Hawaiians rattled by 'false alarm' missile alert sent to their mobile phones

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Hawaii Emergency Management Agency Administrator Vern Miyagi is headed to the agency's 24-hour operations center to find out why the false alert about a ballistic missile was sent out, according to an email to CNN.

"Hawaii - this is a false alarm", Gabbard said on Twitter on Saturday night (Sunday morning NZ time).

The false alert was sent about 8 a.m. and confirmed to be sent in error within about 15 minutes.

Hawaii Sen. Brian Schatz also took to Twitter on Saturday in the wake of the false alarm. "Seek immediate shelter. This is not a drill".

The state of Hawaii was jolted Saturday morning by a warning of an imminent incoming missile attack, which was sent to cell phones, and local television and radio stations, as it took nearly 40 minutes for officials to confirm that it was a false alarm.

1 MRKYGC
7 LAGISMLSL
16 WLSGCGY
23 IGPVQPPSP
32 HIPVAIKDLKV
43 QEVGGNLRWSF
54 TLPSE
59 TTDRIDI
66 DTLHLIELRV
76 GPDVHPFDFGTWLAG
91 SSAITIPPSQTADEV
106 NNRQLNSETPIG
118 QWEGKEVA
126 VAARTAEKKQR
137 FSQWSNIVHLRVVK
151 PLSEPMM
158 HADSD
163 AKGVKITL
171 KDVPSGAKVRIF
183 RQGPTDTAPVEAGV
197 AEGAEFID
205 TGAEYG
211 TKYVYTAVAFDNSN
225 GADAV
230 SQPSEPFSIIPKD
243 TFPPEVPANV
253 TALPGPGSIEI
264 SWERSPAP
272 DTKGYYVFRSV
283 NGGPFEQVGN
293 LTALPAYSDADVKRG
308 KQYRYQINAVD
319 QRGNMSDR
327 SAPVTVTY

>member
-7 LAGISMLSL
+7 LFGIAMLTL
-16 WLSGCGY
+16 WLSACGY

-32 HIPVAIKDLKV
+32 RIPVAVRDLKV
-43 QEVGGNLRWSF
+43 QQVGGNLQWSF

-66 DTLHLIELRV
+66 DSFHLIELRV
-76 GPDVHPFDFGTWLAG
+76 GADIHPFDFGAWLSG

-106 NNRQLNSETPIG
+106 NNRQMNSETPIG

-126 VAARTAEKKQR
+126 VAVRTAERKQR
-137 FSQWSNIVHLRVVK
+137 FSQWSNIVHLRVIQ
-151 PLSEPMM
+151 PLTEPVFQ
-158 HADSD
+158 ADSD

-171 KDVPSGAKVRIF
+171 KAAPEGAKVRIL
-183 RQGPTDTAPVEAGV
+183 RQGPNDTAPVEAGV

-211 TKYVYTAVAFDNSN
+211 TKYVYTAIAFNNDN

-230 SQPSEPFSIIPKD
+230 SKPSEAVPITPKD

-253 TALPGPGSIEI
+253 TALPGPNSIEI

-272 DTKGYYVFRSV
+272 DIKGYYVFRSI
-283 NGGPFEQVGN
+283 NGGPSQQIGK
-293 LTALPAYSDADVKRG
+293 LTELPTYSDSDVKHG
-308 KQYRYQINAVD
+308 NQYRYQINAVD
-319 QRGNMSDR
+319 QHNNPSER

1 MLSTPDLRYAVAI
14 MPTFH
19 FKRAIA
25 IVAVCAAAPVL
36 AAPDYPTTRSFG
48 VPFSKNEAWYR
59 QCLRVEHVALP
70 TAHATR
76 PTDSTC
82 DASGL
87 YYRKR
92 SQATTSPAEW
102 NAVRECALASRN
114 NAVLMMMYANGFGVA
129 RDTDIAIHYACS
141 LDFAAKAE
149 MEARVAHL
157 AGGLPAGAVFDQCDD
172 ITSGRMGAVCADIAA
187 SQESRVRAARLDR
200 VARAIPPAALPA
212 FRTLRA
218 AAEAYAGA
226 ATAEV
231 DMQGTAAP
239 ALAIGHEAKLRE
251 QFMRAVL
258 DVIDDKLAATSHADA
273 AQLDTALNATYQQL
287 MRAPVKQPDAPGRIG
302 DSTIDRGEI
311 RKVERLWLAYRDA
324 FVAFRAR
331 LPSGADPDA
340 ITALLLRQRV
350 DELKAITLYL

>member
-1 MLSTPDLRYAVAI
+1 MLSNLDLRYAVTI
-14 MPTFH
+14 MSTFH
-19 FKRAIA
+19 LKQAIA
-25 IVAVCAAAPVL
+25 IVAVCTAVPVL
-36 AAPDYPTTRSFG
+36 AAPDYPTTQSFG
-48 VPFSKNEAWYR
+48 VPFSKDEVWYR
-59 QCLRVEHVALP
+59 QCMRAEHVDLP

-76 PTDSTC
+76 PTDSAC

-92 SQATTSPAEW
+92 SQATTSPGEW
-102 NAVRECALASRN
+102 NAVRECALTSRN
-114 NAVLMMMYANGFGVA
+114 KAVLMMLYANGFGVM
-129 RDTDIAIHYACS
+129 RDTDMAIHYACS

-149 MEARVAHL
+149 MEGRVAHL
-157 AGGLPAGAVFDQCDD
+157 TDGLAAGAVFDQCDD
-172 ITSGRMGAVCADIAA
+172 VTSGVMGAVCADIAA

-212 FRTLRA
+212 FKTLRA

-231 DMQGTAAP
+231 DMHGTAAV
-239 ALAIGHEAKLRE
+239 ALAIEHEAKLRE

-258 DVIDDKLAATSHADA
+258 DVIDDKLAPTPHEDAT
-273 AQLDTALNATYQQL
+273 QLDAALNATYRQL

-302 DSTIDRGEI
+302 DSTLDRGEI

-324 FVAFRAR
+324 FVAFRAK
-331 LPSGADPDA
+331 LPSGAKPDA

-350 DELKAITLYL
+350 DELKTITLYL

The video below shows the TV programming being interrupted for the mistaken alert.

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The messages appear to have been sent on Apple's emergency message system.

An officer in the Hickam-based 94th Army Air and Missile Defense Command confirmed there was never a threat.

- Hawaii EMA (@Hawaii_EMA) January 13, 2018State Warning Point has issued a Missile Alert in ERROR!

"It was part of a drill that was going on", they said. We're trying to figure out where this came from or how this started.

The threat of attack from North Korea, and debate about whether the country has the ability to reach Hawaii or the mainland West Coast, has been an ongoing one as tensions have risen between the United States and that country.

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